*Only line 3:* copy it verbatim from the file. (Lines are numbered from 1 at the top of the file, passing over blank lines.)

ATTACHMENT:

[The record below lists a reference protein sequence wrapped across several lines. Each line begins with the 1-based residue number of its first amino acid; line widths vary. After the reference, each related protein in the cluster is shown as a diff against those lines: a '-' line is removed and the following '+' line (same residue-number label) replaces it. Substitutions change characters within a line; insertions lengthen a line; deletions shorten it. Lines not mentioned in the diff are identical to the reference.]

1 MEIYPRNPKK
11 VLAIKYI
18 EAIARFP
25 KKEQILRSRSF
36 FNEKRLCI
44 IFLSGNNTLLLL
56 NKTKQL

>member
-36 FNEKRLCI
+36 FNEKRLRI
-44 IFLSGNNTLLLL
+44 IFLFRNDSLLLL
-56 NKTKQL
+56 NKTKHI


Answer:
11 VLAIKYI